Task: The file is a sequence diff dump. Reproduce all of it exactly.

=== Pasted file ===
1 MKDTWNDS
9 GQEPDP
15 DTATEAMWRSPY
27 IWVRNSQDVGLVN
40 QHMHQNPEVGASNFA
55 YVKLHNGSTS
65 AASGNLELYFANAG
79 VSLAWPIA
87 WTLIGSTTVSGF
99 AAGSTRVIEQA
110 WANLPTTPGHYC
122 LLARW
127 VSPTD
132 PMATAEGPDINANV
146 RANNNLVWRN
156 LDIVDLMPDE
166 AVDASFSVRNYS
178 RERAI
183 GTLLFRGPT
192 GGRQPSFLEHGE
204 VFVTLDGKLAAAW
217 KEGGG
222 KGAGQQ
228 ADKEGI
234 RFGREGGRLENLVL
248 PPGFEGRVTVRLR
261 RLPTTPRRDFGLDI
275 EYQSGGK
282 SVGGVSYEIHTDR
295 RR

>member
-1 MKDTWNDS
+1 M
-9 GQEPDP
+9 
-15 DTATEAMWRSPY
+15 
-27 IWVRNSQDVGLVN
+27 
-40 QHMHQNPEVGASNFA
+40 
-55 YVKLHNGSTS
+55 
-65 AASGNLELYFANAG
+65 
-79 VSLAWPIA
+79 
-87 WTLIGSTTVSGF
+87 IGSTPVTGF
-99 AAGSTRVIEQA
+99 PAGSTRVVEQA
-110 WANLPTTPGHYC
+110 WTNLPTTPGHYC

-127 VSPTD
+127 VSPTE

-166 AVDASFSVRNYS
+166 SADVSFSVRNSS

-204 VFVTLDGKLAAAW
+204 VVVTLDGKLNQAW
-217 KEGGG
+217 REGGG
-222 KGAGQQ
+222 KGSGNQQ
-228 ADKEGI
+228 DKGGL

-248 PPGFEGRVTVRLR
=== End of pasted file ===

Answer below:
1 MKDTWNDS
9 GQEPDP
15 DTATEAMWRSPY
27 IWVRNSQDVGLVN
40 QHMHQNPEVGASNFA
55 YVKLHNGSTS
65 AASGNLELYFANAG
79 VSLAWPIA
87 WTLIGSTTVSGF
99 AAGSTRVIEQA
110 WANLPTTPGHYC
122 LLARW
127 VSPTD
132 PMATAEGPDINANV
146 RANNNLVWRN
156 LDIVDLMPDE
166 AVDASFSVRNYS
178 RERAI
183 GTLLFRGPT
192 GGRQPSFLEHGE
204 VFVTLDGKLAAAW
217 KEGGG
222 KGAGQQ
228 ADKEGI
234 RFGREGGRLENLVL
248 PPGFEGRVTVRLR
261 RLPTTPRRDFGLDI
275 EYQSGGK
282 SVGGVSYEIHTDR
295 RR

>member
-1 MKDTWNDS
+1 M
-9 GQEPDP
+9 
-15 DTATEAMWRSPY
+15 
-27 IWVRNSQDVGLVN
+27 
-40 QHMHQNPEVGASNFA
+40 
-55 YVKLHNGSTS
+55 
-65 AASGNLELYFANAG
+65 
-79 VSLAWPIA
+79 
-87 WTLIGSTTVSGF
+87 IGSTPVTGF
-99 AAGSTRVIEQA
+99 PAGSTRVVEQA
-110 WANLPTTPGHYC
+110 WTNLPTTPGHYC

-127 VSPTD
+127 VSPTE

-166 AVDASFSVRNYS
+166 SADVSFSVRNSS

-204 VFVTLDGKLAAAW
+204 VVVTLDGKLNQAW
-217 KEGGG
+217 REGGG
-222 KGAGQQ
+222 KGSGNQQ
-228 ADKEGI
+228 DKGGL

-248 PPGFEGRVTVRLR